Like many Americans, the first time I heard of a large number of Russians being killed in Syria was last week during CIA Director Mike Pompeo’s Congressional testimony for his appointment to Secretary of State. While making his case that the Trump Administration has been tough on Russia, he explained, “In Syria, now, a handful of weeks ago, the Russians met their match and a couple of hundred Russians were killed.”
In February, US airstrikes in Syria killed as many as 200 Russian mercenaries. This was in response to an “unprovoked attack” by Russian and pro-Assad forces on a US ally, the Syrian Democratic Forces. It took weeks for the Russian government to acknowledge that “several dozen” were indeed “wounded or killed” but with emphasis that they were citizens, not soldiers.
One would imagine that a story of this magnitude, especially given the significant loss of life would be all over the news. It marks one of the only instances in history that the US government has taken credit for Russian deaths. It may be that both the United States and the Russian Federation are suppressing the story to avoid further escalation in what has become a volatile proxy war between the two superpowers.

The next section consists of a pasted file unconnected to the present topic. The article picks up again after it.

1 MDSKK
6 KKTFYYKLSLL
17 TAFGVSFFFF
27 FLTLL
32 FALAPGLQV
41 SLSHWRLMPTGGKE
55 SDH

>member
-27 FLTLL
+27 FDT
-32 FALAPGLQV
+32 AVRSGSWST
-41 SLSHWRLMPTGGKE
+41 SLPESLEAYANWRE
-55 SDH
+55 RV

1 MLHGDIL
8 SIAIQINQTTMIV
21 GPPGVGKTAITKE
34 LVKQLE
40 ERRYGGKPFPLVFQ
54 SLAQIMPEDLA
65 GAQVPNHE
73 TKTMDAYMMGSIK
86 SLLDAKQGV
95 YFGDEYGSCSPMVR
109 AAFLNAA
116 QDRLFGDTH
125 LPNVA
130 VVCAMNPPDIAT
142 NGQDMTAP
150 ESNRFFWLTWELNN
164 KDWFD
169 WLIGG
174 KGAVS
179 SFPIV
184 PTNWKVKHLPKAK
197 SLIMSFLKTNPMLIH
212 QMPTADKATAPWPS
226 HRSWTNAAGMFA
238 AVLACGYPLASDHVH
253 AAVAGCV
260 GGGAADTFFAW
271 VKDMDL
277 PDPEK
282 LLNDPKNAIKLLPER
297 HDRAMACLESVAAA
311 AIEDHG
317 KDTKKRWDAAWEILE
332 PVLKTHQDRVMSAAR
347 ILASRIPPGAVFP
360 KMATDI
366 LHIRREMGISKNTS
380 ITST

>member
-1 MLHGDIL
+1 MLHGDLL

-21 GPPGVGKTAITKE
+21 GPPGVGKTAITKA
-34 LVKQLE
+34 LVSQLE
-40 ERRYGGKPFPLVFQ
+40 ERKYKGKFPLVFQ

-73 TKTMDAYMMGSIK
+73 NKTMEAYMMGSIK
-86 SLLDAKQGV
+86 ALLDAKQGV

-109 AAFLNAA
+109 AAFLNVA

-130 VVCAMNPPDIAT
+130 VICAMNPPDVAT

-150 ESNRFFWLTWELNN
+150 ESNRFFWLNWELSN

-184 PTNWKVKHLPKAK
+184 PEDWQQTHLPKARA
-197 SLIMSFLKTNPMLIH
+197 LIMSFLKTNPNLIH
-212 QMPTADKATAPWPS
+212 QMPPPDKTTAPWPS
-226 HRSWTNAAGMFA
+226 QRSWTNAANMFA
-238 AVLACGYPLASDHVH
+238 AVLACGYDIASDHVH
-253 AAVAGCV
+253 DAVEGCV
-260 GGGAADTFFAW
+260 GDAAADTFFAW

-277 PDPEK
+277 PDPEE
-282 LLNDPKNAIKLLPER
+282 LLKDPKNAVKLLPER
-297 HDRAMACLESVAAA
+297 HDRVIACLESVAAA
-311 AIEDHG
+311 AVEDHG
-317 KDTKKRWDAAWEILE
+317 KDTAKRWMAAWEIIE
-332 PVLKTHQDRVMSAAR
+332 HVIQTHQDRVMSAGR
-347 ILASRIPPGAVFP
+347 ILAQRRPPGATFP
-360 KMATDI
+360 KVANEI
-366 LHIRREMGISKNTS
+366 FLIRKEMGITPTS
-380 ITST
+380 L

I didn’t read too much into Mr. Pompeo’s comment until another aspect of the story made headlines- a Russian investigative journalist named Maxim Borodin mysteriously fell five stories to his death in Yekaterinburg, Russia, a city east of Moscow. Borodin had been covering the Syria incident for weeks including looking into exactly who these mercenaries known as “The Wagner Group” were.
It certainly wouldn’t be the first time foul play was suspected in the death of a Russian journalist. To be clear, there is no evidence of that being the case but it is of course possible and certainly intriguing especially given the current state of Russian affairs.
Maxim recently revealed the identities of several of the mercenaries who were from the same region he lived and died in. He was also known for covering political scandals in Russia. According to the BBC, Borodin’s friend Vyacheslav Bashkov described him as a “principled, honest journalist” and said Borodin had contacted him at five o’clock in the morning on April 11, saying there was “someone with a weapon on his balcony and people in camouflage and masks on the staircase landing”.
Borodin had been looking for a lawyer, he explained, although he later called him back saying he was wrong and that the security men had been taking part in some sort of exercise.
The BBC also points out that Russia is ranked 83 out of 100 countries for press freedom according to Freedomhouse. In fact, a newspaper editor was attacked the same day, in the same town as Borodin’s death.